Musical Expression from the Performer's Point of View

George Langley
1911 Proceedings of the Musical Association  
IN music the term "Expression" has a twofold meaning. It may, on the one hand, refer to the inherent expression contained in the music-the expression of the composer's mind-or, on the other hand, to the manner in which the music is played; in other words, to the degree of truth with which the performer reflects in his rendering the expression contained in the music. This twofold aspect of expression belongs in a lesser degree to poetry, and results from the nature of the medium employed. In
more » ... respect music and poetry differ from the concrete arts, painting and sculpture. Notes and words do not embody the author's mind in the same degree as colours and design. Of course, even a fine picture may make no appeal to the observer; but in such case nothing more can be done. It is the complete expression of the artist's mind, both as creator and performer. It is the very thing itself. But in a musical composition the notes are merely symbols-symbols of sounds, which are the real medium of expression employed; so that a musical composition needs re-presenting by performance. These symbols then must be translated into the sounds which they represent. Music is a language of sound, and its appeal is to the ear. It does not affect the question that persons can hear the sounds by merely looking at the notes ; for even then the process of translation into sound goes on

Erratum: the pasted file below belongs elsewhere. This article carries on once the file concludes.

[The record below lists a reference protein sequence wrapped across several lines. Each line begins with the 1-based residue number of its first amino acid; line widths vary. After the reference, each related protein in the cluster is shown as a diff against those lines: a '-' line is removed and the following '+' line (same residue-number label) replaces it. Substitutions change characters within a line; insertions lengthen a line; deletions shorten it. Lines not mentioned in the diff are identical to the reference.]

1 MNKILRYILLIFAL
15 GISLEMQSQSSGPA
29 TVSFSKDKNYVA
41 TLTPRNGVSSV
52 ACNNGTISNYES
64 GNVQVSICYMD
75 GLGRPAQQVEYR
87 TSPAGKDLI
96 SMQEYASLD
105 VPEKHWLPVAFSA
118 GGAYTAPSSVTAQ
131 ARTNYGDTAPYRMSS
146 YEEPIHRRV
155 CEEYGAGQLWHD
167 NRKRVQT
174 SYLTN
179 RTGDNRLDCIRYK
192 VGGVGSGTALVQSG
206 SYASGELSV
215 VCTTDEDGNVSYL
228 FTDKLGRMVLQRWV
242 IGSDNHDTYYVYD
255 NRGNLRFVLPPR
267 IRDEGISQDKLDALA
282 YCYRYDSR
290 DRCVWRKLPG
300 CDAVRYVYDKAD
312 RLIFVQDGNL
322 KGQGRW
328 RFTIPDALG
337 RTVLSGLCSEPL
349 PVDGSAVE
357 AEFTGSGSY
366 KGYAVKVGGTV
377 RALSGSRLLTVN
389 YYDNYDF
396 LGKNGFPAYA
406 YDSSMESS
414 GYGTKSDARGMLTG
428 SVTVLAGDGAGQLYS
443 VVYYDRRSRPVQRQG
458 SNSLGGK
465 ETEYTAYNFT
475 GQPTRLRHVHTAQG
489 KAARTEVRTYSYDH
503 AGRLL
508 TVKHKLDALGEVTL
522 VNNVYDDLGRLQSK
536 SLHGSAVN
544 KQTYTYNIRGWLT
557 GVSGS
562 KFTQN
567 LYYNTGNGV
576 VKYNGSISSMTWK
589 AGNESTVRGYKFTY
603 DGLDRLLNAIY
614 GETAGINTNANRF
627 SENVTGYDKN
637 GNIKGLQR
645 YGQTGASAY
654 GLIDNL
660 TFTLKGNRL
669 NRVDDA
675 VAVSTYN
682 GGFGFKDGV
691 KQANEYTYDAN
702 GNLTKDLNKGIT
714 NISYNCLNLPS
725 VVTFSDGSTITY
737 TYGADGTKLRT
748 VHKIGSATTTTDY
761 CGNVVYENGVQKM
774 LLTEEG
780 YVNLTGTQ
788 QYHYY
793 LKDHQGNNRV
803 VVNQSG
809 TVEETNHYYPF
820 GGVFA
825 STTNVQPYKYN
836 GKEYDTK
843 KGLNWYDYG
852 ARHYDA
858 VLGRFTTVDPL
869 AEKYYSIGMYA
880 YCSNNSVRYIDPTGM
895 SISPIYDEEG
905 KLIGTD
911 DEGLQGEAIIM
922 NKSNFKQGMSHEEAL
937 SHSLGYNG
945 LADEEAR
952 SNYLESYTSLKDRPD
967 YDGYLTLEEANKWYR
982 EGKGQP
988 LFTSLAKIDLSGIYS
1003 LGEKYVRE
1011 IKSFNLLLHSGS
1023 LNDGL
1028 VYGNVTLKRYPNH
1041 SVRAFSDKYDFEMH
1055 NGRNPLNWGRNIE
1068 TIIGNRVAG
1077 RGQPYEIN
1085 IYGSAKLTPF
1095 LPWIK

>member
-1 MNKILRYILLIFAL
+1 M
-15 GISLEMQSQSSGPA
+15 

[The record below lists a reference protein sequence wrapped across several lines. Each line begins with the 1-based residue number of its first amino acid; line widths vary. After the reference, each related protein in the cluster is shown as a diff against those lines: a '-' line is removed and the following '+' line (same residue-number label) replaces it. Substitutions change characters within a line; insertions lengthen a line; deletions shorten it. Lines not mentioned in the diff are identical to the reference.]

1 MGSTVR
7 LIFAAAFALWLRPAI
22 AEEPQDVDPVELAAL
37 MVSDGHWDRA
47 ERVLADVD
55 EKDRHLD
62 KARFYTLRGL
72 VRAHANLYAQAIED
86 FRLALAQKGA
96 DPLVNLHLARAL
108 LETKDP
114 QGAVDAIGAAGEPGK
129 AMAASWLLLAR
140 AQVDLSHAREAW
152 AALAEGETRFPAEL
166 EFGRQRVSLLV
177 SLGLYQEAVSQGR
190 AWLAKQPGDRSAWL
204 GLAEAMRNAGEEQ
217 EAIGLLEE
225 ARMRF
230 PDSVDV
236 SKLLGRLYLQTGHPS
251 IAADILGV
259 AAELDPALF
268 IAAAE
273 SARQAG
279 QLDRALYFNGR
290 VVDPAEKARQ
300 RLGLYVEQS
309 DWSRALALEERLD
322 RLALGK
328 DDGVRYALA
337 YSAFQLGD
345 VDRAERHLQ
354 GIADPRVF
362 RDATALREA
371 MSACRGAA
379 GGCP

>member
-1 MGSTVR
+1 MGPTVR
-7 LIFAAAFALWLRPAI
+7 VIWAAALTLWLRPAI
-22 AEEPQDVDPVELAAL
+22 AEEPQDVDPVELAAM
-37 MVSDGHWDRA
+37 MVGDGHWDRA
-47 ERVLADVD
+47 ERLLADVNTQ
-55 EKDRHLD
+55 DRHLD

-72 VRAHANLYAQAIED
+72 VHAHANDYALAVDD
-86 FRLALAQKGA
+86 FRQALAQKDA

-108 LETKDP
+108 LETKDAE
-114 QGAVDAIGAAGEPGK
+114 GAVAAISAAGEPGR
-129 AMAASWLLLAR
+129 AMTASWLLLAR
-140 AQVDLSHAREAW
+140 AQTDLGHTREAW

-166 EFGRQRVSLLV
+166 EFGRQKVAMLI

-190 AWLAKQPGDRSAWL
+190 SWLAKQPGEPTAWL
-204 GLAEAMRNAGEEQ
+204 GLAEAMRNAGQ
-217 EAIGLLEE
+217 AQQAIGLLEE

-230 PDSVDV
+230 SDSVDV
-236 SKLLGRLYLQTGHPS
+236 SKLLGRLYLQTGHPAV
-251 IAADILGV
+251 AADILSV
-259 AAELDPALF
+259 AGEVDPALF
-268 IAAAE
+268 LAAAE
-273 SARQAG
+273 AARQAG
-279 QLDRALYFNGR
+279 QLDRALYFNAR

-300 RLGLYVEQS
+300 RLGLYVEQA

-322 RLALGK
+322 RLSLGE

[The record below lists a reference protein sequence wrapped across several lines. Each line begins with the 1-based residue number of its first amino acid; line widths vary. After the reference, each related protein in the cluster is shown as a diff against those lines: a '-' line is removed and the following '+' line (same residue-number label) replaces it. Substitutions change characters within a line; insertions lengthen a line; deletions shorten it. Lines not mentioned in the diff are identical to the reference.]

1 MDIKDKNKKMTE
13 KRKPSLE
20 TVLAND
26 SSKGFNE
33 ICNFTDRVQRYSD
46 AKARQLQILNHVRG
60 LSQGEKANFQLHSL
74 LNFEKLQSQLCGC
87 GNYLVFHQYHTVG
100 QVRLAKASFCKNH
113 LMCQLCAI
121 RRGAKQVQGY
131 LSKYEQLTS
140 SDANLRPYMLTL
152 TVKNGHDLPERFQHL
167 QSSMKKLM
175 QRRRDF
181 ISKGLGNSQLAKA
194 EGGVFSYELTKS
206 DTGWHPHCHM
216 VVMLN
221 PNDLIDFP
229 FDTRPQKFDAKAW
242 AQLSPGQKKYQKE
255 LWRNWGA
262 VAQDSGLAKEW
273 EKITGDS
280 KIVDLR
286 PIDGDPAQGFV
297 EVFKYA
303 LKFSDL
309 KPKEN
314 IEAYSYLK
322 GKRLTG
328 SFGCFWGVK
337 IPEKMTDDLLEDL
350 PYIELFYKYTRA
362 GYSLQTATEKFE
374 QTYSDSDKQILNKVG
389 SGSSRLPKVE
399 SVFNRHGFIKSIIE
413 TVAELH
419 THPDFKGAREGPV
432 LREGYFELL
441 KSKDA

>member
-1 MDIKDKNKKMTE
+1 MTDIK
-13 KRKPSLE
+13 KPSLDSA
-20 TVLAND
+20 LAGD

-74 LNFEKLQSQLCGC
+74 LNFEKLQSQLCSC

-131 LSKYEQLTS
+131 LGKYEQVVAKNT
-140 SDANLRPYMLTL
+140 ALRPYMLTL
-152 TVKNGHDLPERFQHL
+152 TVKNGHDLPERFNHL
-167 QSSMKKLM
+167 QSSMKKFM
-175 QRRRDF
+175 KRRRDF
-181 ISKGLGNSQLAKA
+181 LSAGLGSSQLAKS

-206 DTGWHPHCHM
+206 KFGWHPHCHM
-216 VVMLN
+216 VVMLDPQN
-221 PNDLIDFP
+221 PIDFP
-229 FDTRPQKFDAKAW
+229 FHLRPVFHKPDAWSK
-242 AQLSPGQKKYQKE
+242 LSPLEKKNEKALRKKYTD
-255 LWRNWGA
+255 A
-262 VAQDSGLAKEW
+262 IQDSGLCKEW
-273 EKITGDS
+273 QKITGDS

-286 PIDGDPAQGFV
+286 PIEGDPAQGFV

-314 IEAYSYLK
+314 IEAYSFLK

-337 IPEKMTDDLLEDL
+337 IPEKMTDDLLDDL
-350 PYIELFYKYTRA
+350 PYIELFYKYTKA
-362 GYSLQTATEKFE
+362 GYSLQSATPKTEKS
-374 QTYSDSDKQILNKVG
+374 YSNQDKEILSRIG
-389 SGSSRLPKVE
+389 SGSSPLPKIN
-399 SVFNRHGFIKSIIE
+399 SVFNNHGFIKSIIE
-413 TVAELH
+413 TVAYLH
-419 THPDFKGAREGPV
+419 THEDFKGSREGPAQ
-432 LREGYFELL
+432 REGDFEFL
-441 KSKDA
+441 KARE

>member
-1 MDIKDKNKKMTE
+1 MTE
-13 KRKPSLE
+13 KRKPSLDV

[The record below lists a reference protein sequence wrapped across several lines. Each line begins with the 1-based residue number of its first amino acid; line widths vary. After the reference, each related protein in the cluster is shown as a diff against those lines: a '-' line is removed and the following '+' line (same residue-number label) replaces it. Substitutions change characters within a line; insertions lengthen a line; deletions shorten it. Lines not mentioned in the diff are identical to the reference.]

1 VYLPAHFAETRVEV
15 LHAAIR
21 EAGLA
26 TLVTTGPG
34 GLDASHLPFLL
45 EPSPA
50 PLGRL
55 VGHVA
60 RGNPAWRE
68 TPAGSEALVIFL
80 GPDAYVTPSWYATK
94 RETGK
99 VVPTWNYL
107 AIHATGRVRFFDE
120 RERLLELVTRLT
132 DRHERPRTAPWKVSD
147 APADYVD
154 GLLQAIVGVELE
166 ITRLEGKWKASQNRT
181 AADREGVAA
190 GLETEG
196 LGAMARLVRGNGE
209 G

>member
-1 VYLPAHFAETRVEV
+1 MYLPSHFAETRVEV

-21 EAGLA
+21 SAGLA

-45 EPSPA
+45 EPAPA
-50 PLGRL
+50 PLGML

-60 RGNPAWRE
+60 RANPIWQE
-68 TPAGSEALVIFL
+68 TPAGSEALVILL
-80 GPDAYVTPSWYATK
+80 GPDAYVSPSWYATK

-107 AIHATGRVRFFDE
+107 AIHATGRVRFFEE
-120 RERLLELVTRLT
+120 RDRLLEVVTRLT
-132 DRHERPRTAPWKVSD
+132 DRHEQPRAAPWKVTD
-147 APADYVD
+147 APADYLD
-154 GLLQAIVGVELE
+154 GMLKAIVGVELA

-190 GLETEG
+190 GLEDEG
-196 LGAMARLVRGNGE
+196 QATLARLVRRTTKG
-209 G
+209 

doi:10.1093/jrma/38.1.1 fatcat:h33o5j2cbncd5eqmklflyzw2te